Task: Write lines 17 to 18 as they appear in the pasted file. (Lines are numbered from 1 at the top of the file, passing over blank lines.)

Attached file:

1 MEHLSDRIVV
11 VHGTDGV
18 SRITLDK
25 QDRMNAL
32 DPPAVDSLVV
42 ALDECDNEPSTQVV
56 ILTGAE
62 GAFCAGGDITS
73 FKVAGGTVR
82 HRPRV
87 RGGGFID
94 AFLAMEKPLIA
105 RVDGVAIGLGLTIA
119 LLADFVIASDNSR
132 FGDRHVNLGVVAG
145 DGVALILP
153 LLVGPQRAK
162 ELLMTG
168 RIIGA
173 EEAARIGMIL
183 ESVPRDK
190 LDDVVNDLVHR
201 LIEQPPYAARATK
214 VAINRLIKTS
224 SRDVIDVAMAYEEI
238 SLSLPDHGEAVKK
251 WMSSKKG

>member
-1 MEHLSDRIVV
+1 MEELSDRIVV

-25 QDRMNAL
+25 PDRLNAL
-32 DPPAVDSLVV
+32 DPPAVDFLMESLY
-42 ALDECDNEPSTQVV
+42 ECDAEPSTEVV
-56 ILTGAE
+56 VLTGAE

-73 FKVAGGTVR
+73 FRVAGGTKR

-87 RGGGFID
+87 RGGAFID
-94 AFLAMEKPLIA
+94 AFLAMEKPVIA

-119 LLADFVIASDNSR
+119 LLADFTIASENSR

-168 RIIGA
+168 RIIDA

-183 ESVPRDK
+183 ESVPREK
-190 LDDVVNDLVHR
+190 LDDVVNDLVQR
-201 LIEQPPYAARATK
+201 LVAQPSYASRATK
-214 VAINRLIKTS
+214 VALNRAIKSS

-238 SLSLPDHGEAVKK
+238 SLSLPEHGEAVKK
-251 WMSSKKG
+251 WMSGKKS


153 LLVGPQRAK
162 ELLMTG